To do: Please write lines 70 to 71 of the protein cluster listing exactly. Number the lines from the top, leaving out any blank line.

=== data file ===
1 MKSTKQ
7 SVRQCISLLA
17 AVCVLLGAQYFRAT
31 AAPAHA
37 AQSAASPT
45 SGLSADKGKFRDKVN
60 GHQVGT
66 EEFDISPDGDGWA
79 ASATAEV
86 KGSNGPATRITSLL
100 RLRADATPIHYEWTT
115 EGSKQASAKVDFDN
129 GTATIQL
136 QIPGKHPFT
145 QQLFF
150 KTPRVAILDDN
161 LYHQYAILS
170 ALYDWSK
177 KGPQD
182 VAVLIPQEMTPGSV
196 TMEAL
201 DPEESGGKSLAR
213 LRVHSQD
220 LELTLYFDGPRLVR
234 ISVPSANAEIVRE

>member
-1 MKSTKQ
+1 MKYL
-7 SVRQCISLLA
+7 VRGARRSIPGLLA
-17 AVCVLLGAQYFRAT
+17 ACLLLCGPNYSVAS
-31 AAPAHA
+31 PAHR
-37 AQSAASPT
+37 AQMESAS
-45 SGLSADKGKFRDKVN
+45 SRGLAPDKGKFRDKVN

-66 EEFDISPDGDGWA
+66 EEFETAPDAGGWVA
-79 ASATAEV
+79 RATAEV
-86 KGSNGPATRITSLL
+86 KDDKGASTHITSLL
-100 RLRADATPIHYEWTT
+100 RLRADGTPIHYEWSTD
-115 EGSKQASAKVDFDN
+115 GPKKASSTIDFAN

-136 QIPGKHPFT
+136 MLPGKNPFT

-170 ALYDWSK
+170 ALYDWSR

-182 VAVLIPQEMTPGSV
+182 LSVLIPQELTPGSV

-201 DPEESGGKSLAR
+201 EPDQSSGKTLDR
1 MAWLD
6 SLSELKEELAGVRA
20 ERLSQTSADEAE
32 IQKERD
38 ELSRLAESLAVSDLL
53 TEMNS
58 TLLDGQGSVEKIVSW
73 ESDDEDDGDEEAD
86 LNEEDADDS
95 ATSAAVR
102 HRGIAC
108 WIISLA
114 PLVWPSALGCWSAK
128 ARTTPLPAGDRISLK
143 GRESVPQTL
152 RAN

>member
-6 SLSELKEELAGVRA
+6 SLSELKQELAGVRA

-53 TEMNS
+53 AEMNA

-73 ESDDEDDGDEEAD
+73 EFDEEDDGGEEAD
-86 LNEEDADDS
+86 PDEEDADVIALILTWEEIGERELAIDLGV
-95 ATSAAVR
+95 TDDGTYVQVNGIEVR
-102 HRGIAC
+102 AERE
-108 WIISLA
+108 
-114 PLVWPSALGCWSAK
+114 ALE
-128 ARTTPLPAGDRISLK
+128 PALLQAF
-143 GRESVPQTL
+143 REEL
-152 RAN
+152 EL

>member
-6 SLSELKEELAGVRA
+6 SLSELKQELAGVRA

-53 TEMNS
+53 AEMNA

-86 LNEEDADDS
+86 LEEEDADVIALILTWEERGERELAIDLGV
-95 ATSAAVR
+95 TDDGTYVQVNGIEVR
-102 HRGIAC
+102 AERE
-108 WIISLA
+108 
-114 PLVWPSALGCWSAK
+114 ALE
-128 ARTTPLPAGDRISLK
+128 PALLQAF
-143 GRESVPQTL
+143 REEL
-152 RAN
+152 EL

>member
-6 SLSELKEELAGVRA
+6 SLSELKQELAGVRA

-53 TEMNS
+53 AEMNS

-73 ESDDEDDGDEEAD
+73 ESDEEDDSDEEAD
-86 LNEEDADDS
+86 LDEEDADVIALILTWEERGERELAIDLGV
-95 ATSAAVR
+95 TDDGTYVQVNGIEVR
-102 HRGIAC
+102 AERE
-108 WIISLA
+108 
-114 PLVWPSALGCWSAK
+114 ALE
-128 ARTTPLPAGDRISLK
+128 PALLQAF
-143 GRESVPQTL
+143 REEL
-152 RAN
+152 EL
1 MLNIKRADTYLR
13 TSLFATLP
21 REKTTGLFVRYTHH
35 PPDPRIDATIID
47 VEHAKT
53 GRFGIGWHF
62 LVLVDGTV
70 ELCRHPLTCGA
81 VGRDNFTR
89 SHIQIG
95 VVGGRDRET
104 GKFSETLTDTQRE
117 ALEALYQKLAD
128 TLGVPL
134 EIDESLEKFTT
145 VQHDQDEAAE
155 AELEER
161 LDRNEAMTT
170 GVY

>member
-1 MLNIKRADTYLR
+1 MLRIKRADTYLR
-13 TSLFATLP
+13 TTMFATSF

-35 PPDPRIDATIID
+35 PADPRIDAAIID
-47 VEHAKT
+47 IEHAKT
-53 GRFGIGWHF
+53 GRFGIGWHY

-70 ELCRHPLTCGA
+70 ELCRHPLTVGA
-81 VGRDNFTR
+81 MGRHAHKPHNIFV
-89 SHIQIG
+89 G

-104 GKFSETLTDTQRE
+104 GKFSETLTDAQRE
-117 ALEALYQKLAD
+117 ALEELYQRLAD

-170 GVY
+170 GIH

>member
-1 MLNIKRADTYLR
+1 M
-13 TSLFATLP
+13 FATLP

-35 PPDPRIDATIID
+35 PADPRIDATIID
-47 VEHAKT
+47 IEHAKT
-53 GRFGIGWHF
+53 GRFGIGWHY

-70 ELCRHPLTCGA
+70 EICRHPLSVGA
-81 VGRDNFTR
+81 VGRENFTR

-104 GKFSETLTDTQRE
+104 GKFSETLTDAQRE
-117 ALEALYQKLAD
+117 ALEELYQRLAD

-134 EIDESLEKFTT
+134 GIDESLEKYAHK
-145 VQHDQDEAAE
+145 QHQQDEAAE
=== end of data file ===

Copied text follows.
128 ARTTPLPAGDRISLK
143 GRESVPQTL